First of all what I want to do:

I want to login to a server via ssh. Then change change the user via sudo su user and start some application on my screen.

Some collegues do it by

su user
export DISPLAY=<IP>:0

an it works.

I connect to a server via ssh -X user@server. Then I start a X11 application. This works fine (although there are warnings).


libEGL warning: DRI3: failed to query the version
libEGL warning: DRI2: failed to authenticate
qt.qpa.xcb: QXcbConnection: XCB error: 1 (BadRequest), sequence: 414, resource id: 1897, major code: 155 (Unknown), minor code: 1

If I run sudo su (or sudo su user) and start the program or run it via sudo myprogram there is an error.


X11 connection rejected because of wrong authentication.
qt.qpa.xcb: could not connect to display localhost:11.0
qt.qpa.plugin: Could not load the Qt platform plugin "xcb" in "" even though it was found.
    This application failed to start because no Qt platform plugin could be initialized. Reinstalling the application may fix this problem.

Available platform plugins are: eglfs, linuxfb, minimal, minimalegl, offscreen, vnc, xcb.


I found some articles about this problem.

X11 forwarding fails when switching users

ssh connection. X11 connection rejected because of wrong authentication

So extend the /etc/pam.d/su file and the /etc/pam/sudo file by

session  optional  pam_xauth.so 

And later I changed /etc/ssh/sshd_config by adding:

X11Forwarding yes

and restarting the sshd by systemctl restart ssh.service. ssh -T says x11forwarding yes

But nothing changed.

Does anybody know what to do? Its important to check some changes on the users program configurations after making changes.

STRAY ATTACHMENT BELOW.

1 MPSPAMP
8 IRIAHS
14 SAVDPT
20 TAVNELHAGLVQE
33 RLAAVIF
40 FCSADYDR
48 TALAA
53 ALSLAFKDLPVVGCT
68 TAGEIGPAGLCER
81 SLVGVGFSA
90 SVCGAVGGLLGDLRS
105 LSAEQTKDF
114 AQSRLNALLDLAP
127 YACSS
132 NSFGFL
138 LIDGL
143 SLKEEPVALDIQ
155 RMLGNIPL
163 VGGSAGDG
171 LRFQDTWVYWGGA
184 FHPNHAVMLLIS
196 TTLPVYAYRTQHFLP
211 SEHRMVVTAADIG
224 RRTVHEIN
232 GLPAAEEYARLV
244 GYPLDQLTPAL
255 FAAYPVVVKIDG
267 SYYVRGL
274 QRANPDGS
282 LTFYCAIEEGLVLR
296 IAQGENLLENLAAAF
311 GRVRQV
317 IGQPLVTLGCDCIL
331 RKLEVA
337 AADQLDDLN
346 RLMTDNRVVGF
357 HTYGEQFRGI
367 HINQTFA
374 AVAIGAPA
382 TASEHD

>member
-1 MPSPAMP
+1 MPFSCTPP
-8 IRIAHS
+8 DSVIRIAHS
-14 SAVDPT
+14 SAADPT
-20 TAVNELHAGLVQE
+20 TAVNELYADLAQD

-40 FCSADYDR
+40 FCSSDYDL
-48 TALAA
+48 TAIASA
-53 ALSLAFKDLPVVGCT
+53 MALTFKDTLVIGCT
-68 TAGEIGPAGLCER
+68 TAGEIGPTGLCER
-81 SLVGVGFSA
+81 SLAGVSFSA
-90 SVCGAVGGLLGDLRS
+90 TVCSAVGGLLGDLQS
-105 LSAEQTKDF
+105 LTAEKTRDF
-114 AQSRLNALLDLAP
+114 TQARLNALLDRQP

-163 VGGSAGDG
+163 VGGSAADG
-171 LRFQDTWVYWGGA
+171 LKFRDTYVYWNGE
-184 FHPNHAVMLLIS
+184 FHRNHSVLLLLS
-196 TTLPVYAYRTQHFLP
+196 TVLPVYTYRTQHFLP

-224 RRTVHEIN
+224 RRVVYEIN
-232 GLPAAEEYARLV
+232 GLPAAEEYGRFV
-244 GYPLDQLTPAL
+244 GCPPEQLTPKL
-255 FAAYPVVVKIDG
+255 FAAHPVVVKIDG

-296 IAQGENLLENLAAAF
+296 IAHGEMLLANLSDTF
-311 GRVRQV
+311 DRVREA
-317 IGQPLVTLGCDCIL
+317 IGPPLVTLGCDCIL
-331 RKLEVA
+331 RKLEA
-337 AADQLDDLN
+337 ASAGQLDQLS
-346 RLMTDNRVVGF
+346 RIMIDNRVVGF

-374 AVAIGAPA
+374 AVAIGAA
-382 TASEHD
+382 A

• Any reason why instead of using su user2, you cannot do a second ssh -X user2@server in a different terminal window?
    – dirkt
    Oct 21, 2021 at 12:26
  • @dirkt Because I would need the password of "user2" then.
    – Andy A.
    Oct 21, 2021 at 13:07
  • 1
    Use ssh keys instead of the password? Or maybe even a group key for testing? The problem really is that the forwarding socket and auth information can be specific to the user. You can start looking at Xauthority permissions and permissions on the socket, but letting ssh set up everything for you is a lot simpler.
    – dirkt
    Oct 21, 2021 at 13:34

3 Answers 3


Since many people will come here with the same error message, not realising it's unrelated to the use of su, I'd like to point out that similar symptoms now occur for a very different reason:

Anything installed with Snap wont work. So xeyes and xclock might work, but a new install of chromium-browser or firefox on Ubuntu wont.

The workaround is to simply do: export XAUTHORITY=$HOME/.Xauthority before running the remote X11 application.

  • Funny, this turned out to also be my solution, firefox did not work via x11 forwarding (ubuntu 22.04 on multipass vm), however I did not use snap to install firefox.
    – Kamaradski
    Nov 2, 2022 at 15:08